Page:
Valves define what it means to be a four-stroke engine. All engines require air and fuel for combustion inside their closed combustion chambers; after combustion, those used gases must depart to make room for more air and fuel. Intake and exhaust valves are the doors that permit air/fuel to enter and exhaust gases to leave the engine's combustion chambers.
Four-stroke engines are so-called because the piston moves up and down ("strokes") four times for each combustion cycle ("power stroke"). As the intake valve opens, the piston moves downward to suck in fresh air and fuel. The valve closes, and the piston moves up to compress the air/fuel mixture. The spark plug ignites the mixture, which pushes the piston downward with the force of its explosion. The exhaust valve opens, and the rising piston pushed the spent gases out of the chamber.
Intake and exhaust valves are known as "poppet" valves. Poppet valves have a round head that blocks a hole (the "port"); the "stem" attached to the back of this "valve head" pushes the valve up and away from the port, allowing air/fuel to flow through the gap between the valve head and valve seat and into the combustion chamber. Poppet valves work well in engines because the pressure inside the combustion chamber pushes the valve against the seat, sealing the chamber and preventing leaks.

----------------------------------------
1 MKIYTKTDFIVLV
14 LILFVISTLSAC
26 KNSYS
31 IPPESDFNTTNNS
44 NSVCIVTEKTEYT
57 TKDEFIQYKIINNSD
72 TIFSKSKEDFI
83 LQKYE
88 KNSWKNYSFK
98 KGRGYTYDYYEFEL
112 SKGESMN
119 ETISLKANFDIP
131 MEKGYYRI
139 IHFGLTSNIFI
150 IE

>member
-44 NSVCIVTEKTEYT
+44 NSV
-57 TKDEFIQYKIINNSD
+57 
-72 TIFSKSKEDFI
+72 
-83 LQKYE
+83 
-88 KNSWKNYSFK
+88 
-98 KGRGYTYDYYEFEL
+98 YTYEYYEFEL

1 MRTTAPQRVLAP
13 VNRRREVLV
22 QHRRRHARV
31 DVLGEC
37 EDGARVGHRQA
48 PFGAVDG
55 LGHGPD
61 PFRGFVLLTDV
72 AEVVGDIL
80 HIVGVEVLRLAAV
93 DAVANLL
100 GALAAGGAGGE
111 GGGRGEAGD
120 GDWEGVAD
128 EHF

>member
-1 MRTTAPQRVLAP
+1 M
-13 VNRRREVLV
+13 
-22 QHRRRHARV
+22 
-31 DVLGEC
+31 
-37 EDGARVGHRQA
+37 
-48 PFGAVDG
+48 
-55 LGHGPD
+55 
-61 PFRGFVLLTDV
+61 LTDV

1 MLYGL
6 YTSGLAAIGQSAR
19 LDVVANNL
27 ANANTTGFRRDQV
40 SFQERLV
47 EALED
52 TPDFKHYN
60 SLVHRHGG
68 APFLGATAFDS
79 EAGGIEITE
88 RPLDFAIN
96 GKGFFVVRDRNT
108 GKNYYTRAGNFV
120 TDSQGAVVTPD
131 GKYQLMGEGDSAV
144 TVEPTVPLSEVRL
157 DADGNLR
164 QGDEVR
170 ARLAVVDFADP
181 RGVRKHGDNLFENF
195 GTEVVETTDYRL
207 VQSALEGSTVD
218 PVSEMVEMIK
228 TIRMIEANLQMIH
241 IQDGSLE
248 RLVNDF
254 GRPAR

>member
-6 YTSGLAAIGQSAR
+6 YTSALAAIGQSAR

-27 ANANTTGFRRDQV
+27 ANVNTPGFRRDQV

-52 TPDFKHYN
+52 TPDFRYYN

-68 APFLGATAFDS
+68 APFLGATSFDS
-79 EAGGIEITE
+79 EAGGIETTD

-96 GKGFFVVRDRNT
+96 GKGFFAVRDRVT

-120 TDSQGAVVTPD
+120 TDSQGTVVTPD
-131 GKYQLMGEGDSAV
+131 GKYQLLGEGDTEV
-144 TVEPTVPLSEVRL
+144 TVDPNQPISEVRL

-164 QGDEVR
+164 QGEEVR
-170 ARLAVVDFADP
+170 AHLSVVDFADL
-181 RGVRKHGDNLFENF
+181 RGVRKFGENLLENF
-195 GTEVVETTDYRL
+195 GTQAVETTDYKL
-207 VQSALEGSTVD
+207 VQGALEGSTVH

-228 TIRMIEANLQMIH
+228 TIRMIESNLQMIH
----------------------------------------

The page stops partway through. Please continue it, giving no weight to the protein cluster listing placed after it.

Valves open and close with a set of springs and levers known as a "valvetrain." A spring holds the valve closed and is counteracted by a lever called a "rocker arm" to open the valve. The rocker arm is connected directly to the camshaft (a cylinder with raised lobes that push against the rocker arms) on overhead-cam engines. On "pushrod" (a.k.a. "cam-in-block") engines, the camshaft pushes against the rocker arms indirectly via the lifters (which ride on the camshaft lobes) and the pushrods (metal stems that connect the lifters and rocker arms).
The poppet valves used in four-stroke engines have three major drawbacks. The first and most severe is that air/fuel must flow around the valve head to get into the cylinder, which limits power and efficiency. The second is that the valves themselves are fairly heavy, but must open and close many times a second to keep up with the piston. If the valve's inertia overcomes the valvespring's ability to control it, the valve never completely closes and goes into what is known as "valve float." This not only limits high-RPM power, it can be disastrous if a floating valve happens to hit the piston.
To reduce weight and increase RPM potential, racing engine builders often use high-strength alloy valves made of chrome-molybdenum, beryllium alloy and Inconel steel. These super-strong alloys can allow the builder to make the valve stems thinner or even hollow to reduce mass. Some engines (like Subaru's EJ-series "boxer 4") use hollow, sodium-filled valves. The sodium melts during operation and acts as a coolant, which helps to prevent "hot-spotting" in the combustion chamber and the subsequent engine-destroying knock ("detonation").
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